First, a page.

Would it really be fairer, in an inter-generational sense, to whack an ‘NHS levy’ on pensioners while giving every 25-year-old £10,000 to help them buy a first home or start a business? These are recommendations by the Resolution Foundation, chaired by former Tory minister Lord Willetts, to address what it sees as a breakdown in the ‘contract’ between young and old. That contract allegedly says that each generation should expect to be better off than its parents — but in the current economic climate, many of our delicate ‘millennials’ believe they’re going to end up worse off, unable to afford their own homes and saddled with the ever-rising cost of healthcare for oldsters who refuse to pay for it themselves.
Well, I wouldn’t really call that a contract, kids, more an unwarranted sense of entitlement. What’s more like a contract is the idea that if you work for 45 years, pay your taxes and stay out of jail, you should be able to look forward to a relatively comfortable old age. The young, after all, really have no idea what the future will look like — but I can tell them that it looked dire for my lot, starting adult life in the mid-1970s, and turned out fine. The only answer is to knuckle down, get on with life and see what happens.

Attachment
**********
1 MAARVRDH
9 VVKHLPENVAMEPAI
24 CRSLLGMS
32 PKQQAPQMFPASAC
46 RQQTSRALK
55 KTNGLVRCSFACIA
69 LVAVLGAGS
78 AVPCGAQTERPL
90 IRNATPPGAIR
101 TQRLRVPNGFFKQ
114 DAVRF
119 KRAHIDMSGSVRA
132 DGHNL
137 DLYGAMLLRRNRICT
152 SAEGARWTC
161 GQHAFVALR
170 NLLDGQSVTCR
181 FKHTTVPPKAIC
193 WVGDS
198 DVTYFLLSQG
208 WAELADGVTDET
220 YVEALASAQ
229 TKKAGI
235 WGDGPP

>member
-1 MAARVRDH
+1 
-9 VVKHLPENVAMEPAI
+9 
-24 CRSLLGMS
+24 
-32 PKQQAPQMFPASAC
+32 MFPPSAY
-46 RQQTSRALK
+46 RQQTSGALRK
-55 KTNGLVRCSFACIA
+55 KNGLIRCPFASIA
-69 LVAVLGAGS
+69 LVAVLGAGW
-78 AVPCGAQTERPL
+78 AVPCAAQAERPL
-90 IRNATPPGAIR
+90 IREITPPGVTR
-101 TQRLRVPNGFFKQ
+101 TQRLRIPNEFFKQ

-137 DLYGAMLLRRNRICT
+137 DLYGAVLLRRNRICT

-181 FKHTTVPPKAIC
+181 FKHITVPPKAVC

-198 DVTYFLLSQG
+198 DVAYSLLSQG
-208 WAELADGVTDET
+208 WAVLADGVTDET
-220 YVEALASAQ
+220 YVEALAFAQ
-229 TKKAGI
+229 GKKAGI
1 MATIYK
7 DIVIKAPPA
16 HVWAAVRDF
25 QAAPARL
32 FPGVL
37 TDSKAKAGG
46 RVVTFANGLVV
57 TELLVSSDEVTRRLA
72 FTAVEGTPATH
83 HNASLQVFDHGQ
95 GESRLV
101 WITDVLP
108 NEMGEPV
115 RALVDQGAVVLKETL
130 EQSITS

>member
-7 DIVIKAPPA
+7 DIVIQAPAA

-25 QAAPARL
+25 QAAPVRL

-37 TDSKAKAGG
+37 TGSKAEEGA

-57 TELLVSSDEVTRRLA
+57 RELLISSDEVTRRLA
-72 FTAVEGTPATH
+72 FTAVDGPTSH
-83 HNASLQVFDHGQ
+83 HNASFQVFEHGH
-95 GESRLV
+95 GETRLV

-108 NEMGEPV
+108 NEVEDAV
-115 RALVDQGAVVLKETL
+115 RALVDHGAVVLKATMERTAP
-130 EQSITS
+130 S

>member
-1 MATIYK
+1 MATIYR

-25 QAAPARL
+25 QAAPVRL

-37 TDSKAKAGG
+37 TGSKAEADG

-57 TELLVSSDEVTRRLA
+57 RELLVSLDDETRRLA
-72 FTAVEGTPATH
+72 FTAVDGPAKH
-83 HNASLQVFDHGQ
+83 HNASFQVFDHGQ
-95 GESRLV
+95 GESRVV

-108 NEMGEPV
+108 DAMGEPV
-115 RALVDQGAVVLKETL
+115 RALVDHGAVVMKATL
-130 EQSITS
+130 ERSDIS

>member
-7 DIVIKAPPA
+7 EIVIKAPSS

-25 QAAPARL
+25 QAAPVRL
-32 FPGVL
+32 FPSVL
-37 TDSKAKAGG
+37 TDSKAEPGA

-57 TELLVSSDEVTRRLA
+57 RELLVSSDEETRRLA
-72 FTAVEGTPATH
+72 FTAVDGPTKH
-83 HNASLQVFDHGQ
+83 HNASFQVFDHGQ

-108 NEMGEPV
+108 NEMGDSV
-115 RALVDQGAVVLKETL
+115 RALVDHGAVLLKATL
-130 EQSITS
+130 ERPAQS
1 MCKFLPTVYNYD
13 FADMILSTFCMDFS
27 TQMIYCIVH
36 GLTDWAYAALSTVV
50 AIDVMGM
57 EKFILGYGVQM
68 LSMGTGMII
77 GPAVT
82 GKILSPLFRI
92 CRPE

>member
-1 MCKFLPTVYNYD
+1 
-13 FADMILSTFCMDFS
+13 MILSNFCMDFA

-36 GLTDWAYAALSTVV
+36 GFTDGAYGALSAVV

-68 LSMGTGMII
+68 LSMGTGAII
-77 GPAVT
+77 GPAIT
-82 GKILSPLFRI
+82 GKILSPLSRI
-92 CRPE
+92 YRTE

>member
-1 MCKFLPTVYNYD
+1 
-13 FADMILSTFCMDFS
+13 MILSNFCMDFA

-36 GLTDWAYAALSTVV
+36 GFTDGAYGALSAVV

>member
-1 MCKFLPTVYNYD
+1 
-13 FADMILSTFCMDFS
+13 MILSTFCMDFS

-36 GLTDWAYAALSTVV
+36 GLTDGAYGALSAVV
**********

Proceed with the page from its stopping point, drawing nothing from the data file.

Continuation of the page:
I’m not averse, on the other hand, to the £10,000-at-25 proposal, but I’d invite the young to compete for it rather than receive it as of right, explaining what they plan to do with the cash, and the well-off old to pay for it on an individual, face-to-face basis. That way, the donor could also offer the recipient a bracing lecture on how to shape up.
This is an extract from Martin Vander Weyer’s ‘Any other business’ column.